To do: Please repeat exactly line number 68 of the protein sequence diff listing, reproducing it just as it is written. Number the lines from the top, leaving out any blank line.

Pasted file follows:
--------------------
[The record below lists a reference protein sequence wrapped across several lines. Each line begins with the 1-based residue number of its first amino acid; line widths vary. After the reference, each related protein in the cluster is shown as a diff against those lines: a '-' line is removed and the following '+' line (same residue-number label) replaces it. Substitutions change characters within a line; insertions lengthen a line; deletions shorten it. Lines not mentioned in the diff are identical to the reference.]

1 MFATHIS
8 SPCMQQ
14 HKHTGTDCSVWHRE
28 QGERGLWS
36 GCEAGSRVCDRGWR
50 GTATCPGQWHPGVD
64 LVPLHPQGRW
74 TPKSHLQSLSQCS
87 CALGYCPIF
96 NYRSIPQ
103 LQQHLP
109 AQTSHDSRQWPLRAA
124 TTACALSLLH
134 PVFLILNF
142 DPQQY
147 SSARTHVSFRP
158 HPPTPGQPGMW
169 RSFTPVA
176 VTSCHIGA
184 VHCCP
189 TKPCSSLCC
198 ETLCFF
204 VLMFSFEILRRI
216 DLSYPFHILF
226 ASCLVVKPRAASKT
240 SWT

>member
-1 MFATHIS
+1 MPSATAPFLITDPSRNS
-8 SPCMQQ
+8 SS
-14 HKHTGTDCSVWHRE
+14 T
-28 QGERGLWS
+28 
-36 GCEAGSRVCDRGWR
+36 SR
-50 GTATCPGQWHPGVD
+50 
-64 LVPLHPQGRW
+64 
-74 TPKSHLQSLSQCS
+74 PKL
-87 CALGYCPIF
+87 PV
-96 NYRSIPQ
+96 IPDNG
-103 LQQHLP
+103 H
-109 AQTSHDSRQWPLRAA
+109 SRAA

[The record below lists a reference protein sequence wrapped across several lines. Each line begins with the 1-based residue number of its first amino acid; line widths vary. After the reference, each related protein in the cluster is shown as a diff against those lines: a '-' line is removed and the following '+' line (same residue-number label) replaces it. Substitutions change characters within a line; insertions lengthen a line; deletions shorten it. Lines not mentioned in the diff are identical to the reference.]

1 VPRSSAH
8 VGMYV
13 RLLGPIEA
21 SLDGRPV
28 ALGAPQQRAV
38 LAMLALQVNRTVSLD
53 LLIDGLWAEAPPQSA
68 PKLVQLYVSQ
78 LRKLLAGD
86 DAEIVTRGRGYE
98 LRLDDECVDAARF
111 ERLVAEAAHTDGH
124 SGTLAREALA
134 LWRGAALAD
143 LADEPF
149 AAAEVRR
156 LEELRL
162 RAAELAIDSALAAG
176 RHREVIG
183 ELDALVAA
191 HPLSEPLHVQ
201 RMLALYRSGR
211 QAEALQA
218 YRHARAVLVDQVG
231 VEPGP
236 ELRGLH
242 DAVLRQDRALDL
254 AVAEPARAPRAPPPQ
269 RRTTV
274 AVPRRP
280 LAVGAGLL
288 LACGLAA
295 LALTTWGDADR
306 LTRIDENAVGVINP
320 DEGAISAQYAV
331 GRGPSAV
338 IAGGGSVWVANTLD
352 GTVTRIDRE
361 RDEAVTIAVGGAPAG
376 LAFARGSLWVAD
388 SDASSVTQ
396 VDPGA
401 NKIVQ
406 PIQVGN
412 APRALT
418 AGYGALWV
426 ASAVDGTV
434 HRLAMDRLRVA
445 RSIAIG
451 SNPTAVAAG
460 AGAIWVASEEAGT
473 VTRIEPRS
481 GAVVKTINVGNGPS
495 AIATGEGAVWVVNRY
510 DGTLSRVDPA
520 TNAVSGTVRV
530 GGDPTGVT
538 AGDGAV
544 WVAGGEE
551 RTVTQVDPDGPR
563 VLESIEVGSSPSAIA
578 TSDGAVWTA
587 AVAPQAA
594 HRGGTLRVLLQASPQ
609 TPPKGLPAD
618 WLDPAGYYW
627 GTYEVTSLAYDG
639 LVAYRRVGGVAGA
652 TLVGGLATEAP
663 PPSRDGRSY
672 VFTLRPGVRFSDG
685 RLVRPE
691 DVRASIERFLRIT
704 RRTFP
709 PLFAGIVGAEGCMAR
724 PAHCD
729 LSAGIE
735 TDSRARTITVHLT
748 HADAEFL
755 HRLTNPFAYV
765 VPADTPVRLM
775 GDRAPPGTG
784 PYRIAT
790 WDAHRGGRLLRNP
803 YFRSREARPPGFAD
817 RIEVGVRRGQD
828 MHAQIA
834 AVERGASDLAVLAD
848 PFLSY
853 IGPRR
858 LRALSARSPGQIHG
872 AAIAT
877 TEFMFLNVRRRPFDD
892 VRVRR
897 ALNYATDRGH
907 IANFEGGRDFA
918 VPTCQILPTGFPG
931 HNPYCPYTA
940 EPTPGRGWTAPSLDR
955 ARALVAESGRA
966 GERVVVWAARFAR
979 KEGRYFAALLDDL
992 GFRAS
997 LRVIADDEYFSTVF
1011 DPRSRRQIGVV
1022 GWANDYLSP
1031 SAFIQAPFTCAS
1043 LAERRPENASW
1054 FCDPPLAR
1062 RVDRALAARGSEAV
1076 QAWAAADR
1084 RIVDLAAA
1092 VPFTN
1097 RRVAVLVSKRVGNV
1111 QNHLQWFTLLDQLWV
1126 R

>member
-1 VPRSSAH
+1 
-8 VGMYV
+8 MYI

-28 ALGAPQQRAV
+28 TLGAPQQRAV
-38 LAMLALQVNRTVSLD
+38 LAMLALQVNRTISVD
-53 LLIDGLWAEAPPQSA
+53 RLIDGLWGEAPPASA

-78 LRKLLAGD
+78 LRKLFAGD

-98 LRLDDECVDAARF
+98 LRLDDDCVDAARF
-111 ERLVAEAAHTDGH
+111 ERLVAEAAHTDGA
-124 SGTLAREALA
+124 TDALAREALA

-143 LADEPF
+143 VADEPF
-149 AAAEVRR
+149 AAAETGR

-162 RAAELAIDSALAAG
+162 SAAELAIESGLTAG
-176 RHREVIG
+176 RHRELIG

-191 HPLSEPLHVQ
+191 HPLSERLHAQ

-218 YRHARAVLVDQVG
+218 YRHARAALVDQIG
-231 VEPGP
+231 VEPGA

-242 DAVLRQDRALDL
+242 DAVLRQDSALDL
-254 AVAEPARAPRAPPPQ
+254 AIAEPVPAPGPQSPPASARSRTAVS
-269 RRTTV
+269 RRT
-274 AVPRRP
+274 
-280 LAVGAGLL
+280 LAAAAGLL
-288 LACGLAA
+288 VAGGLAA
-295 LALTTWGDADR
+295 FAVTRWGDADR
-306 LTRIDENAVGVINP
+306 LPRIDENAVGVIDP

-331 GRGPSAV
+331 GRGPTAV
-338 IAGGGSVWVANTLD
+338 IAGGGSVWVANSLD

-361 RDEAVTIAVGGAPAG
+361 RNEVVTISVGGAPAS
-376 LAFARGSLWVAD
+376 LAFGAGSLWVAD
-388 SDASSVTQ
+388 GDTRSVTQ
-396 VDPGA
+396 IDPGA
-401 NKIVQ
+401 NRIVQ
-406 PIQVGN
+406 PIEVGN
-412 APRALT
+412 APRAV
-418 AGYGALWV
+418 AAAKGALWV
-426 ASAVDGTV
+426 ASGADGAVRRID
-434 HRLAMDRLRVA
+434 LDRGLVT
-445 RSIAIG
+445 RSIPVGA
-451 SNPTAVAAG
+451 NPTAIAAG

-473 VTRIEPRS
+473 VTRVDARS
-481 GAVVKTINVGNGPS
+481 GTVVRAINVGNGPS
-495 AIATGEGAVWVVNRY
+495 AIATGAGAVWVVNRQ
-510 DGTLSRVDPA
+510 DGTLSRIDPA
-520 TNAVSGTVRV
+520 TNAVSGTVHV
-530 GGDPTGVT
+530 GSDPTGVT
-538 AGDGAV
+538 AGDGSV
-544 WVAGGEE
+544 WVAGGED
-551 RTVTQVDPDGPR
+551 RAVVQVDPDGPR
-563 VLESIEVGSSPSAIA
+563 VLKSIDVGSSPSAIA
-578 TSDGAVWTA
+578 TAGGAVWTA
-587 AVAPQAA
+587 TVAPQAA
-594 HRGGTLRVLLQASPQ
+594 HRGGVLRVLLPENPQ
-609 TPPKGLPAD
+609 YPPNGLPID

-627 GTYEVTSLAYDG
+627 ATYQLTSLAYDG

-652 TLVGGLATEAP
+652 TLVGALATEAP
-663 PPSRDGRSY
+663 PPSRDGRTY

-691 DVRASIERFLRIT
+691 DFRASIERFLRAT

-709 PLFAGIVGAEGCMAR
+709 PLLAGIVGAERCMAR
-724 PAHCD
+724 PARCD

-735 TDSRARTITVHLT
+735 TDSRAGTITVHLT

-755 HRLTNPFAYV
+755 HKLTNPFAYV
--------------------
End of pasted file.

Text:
143 LADEPF